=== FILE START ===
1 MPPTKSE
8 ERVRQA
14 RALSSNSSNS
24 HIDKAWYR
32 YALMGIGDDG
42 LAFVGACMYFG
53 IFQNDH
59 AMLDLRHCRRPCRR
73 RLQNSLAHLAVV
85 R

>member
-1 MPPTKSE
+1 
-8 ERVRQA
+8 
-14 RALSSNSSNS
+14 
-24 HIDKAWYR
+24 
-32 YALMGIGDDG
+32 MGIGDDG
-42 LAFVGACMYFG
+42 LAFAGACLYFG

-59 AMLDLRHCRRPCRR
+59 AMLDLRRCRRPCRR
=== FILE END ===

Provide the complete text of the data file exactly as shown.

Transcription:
1 MPPTKSE
8 ERVRQA
14 RALSSNSSNS
24 HIDKAWYR
32 YALMGIGDDG
42 LAFVGACMYFG
53 IFQNDH
59 AMLDLRHCRRPCRR
73 RLQNSLAHLAVV
85 R

>member
-1 MPPTKSE
+1 
-8 ERVRQA
+8 
-14 RALSSNSSNS
+14 
-24 HIDKAWYR
+24 
-32 YALMGIGDDG
+32 MGIGDDG
-42 LAFVGACMYFG
+42 LAFAGACLYFG

-59 AMLDLRHCRRPCRR
+59 AMLDLRRCRRPCRR